- Rookie center Alex Mack played reasonably well, especially in facing the likes of Pat and Kevin Williams. The rookie did not make any monumental mistakes and his initial baptism under fire came away with some positive results.
- All-Pro LT Joe Thomas did a solid job against one of the best pass rushers in the game, Jared Allen. Allen was a non-factor throughout, despite gaining a couple QB pressures.
Minnesota Offense vs. Browns Defense
- The Minnesota offense steered away from Brett Favre being placed in third-and-long situations in the second half. On one occasion which helped turn the tide in this game, Favre found TE Visanthe Shiancoe on a screen pass, keeping a touchdown drive alive.
- Throughout the first half, the Browns' defense played disciplined defense. The defense contained and maintained gap integrity, despite Minnesota having some success running behind LG Steve Hutchinson. DE Robaire Smith and OLB David Bowens struggled against Hutchinson, LT Bryant McKinnie and a TE in numerous sets. Despite the success, the Vikings often were caught in third-and-long situations, with Favre holding onto the ball too long, as the Browns disguised their sets and blitzed off the edges.
- Whereas the Vikings appeared content early to run between the tackles and fight for yardage, the second half was an entirely different story. Minnesota came out of the break looking to establish their ground game and the Browns had little to counter with. Lacking support wide and unable to fill off-tackle, Peterson simply ran wild in the second half, which appeared to demoralize this Cleveland defense.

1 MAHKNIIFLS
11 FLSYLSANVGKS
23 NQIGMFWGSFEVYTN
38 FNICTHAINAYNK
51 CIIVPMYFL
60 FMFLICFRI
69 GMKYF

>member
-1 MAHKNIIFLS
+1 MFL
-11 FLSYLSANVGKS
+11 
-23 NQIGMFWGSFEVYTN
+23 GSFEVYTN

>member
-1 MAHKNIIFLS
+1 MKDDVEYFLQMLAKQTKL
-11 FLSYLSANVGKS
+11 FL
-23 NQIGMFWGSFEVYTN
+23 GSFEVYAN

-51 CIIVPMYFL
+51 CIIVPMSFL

- An overall lack of physicality and quickness from sideline to sideline was a key component in the Browns' loss, as was the inability of defensive backs to get off blocks set by receivers and backs. If the Browns get off their blocks, Peterson does not rumble, nearly untouched, for 10 yards per carry in the second half.
- The ability of the Minnesota offensive players to beat the Browns' defenders to the point of attack in the second half was significant. The lateral pursuit of the Cleveland defense was sub-par, as the Vikings imposed their physicality and execution on the Browns. In many cases, the perimeter defense of the Browns, an area this coaching staff emphasized throughout training camp, was exposed time and time again in the second half.
- The difference between the first and second half on the defensive side of the ball also can be attributed to the Browns' inability to execute. Often, the recognition was late, the incorrect angle taken or tackles were simply missed. Whereas the defense was reasonably sharp and effective in the first half, the second half was one which would be expected in the first week of training camp.
- Despite the defensive woes for the Browns, there was some outstanding play in this game. Safeties Brodney Pool and Abe Elam made play after play in the first half. Whether by blitzing and disrupting the timing of the Minnesota passing game or assisting in stuffing the run, both safeties played reasonably well.
- NT Shaun Rogers clogged the interior of the line consistently. On a couple rare occasions, Rogers penetrated and was caught out of position.
- For one half, LB's Eric Barton, D'Qwell Jackson and Kamerion Wimbley filled the gaps admirably. Wimbley also recorded a sack and a QB pressure in the process. In the second half, the Vikings ran stretch plays, minimizing the impact of the Cleveland ILB's and exposing the OLB's -- which Wimbley was one of the culprits over the final 30 minutes of play.
Player of the Game
- Once again, KR/WR Josh Cribbs proved to be one of, if not the best kick returners in the game. Taking a Chris Kluwe punt at the 33-yard line, Cribbs split between two seal blocks by LB Alex Hall and WR Mohamed Massaquoi and raced 67 yards for a TD.